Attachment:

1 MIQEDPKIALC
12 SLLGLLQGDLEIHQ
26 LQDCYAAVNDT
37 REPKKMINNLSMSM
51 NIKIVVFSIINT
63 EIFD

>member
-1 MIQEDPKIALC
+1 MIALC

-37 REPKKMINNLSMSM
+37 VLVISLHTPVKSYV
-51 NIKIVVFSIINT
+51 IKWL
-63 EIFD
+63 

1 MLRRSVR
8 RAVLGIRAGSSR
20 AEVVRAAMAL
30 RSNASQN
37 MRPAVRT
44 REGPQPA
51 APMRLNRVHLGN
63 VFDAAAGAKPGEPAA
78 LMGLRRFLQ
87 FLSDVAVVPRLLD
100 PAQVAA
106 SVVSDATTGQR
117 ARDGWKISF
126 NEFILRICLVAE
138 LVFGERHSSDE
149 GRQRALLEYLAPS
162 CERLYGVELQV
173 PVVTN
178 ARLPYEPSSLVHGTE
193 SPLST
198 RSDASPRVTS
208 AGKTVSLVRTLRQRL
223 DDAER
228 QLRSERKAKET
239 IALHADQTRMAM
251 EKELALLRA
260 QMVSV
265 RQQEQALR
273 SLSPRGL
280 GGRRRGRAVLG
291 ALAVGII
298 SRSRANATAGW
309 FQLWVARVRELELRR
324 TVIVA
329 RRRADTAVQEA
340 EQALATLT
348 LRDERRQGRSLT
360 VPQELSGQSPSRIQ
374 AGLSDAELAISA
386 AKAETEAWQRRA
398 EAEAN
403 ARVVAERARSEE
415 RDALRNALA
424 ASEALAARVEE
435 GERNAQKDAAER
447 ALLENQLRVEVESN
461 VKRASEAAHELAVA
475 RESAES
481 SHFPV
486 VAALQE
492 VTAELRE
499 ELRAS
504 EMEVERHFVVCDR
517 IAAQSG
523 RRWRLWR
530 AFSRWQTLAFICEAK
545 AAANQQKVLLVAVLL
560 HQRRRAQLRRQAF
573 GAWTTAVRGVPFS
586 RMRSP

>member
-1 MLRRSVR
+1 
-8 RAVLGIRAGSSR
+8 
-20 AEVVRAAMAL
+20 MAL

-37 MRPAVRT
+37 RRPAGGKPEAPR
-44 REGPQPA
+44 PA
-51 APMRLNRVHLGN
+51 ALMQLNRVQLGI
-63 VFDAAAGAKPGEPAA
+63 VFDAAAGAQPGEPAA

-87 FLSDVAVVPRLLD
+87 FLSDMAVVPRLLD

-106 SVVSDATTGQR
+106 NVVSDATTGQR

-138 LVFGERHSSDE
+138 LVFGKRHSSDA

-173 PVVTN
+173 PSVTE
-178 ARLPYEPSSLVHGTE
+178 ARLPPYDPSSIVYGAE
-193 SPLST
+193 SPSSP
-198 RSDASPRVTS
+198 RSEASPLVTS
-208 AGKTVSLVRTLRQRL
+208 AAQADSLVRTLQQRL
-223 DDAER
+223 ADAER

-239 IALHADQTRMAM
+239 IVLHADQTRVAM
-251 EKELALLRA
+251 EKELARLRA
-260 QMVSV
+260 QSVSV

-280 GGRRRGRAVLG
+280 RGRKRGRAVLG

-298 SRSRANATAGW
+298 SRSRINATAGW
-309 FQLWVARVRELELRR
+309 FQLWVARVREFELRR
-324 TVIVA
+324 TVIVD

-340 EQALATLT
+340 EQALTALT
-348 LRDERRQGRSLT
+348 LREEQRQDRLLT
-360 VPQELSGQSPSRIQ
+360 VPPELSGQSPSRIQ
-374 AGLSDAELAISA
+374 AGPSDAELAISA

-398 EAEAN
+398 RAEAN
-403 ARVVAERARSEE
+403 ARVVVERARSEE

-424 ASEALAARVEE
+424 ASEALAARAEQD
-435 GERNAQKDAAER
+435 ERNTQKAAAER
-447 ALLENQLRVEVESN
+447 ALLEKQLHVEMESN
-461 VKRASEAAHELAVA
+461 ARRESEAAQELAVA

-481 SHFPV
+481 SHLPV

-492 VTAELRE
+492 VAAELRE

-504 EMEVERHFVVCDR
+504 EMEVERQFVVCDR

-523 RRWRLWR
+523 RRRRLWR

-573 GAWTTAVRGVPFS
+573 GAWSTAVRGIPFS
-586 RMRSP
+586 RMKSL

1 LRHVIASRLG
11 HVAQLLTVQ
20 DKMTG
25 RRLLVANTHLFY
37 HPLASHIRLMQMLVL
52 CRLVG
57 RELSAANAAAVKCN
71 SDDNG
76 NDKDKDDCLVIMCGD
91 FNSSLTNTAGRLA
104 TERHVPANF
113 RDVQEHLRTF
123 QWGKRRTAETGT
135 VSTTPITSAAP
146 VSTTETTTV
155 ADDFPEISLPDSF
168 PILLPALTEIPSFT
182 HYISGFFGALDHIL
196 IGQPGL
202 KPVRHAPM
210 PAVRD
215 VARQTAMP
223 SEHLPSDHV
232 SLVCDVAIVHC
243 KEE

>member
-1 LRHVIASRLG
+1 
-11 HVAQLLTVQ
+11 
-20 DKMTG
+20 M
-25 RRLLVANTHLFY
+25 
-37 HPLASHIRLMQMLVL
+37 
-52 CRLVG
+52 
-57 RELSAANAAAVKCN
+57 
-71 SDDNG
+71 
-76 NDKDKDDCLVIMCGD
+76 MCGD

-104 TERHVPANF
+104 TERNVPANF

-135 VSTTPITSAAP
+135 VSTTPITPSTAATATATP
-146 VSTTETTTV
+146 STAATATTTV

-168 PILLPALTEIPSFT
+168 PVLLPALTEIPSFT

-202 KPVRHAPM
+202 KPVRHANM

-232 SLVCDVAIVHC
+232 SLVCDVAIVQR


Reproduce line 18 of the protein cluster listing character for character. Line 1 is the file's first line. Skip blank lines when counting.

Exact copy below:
20 AEVVRAAMAL